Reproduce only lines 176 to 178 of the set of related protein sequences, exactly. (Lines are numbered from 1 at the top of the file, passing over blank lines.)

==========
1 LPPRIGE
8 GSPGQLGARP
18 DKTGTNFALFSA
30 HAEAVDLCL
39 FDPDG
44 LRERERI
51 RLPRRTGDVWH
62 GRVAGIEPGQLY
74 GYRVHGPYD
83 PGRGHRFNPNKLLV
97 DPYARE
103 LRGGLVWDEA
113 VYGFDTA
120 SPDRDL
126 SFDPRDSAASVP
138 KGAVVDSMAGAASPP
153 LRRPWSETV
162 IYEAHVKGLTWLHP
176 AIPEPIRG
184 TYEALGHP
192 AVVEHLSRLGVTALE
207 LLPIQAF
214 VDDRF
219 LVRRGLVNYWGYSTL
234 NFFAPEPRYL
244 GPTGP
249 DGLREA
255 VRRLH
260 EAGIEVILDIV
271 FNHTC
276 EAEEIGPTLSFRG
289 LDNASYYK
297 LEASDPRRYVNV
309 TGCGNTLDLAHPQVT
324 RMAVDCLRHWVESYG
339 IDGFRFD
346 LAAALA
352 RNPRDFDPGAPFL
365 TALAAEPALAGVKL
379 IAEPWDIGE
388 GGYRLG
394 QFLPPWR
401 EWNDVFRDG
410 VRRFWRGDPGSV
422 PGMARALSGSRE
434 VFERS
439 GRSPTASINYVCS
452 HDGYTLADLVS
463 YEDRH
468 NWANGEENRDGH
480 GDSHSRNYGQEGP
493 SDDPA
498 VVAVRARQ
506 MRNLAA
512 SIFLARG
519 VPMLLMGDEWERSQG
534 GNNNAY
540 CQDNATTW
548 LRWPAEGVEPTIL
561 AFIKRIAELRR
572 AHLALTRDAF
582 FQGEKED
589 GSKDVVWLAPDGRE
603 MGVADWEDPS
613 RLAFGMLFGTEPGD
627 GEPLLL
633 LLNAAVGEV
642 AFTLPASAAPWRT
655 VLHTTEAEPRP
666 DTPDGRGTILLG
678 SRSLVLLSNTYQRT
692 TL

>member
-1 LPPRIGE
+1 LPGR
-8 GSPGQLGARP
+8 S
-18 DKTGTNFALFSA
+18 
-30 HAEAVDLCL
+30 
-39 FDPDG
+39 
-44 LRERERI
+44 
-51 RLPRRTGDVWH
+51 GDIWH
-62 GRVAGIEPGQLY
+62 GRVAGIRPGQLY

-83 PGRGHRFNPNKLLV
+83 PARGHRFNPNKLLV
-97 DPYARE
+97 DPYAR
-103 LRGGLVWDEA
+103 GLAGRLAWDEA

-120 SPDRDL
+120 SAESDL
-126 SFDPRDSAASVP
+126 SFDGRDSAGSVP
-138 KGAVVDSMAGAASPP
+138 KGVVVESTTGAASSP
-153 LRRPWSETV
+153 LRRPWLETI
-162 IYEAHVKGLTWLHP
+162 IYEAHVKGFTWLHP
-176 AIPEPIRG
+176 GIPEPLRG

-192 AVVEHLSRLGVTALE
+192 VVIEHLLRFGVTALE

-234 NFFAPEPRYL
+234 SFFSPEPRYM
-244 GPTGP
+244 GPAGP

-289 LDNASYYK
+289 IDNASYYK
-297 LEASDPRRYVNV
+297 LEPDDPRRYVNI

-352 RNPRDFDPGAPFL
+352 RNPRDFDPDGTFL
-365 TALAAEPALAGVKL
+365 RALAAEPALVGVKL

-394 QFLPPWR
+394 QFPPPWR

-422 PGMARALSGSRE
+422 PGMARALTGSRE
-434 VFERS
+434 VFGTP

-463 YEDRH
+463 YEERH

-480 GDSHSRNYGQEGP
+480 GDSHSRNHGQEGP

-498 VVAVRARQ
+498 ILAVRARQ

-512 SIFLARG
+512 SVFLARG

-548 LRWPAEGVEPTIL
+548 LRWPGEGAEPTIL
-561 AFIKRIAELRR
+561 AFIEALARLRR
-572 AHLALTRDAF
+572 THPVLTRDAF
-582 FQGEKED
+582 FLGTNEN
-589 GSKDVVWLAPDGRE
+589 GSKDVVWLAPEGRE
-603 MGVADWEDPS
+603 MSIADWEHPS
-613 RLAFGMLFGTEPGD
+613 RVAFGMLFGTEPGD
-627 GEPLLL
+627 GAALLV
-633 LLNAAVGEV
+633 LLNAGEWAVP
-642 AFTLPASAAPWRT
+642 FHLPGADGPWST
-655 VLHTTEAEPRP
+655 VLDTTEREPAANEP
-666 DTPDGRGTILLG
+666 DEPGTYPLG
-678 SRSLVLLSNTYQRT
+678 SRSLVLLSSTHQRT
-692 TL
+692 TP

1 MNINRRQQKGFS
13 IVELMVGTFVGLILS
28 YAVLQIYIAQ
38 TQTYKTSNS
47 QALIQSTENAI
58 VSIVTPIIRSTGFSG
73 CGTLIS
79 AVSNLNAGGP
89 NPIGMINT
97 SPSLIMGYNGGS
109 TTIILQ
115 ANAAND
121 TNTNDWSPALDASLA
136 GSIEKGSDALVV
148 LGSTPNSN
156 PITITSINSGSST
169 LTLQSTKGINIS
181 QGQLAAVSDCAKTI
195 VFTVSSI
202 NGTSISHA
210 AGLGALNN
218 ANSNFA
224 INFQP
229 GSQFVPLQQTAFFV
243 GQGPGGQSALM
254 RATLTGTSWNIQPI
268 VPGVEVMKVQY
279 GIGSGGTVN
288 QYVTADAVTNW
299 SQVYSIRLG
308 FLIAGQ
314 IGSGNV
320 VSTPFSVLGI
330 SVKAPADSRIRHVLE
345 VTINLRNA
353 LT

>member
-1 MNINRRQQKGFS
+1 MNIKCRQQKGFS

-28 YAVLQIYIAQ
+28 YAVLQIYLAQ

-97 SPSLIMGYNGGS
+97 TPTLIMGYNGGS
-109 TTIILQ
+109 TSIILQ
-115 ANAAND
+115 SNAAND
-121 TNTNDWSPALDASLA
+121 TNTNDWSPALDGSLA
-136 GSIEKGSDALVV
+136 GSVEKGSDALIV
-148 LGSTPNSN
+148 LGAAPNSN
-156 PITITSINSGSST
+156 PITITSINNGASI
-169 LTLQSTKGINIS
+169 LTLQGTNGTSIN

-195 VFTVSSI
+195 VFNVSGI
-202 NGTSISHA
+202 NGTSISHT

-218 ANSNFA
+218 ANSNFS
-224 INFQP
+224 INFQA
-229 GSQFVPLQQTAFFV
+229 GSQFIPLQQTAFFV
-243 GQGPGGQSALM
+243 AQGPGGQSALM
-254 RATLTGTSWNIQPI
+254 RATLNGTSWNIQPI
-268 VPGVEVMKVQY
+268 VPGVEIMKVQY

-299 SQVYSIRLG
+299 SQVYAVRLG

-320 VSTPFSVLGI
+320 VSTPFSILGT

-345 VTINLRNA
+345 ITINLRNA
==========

121 TNTNDWSPALDASLA
136 GSIEKGSDALVV
148 LGSTPNSN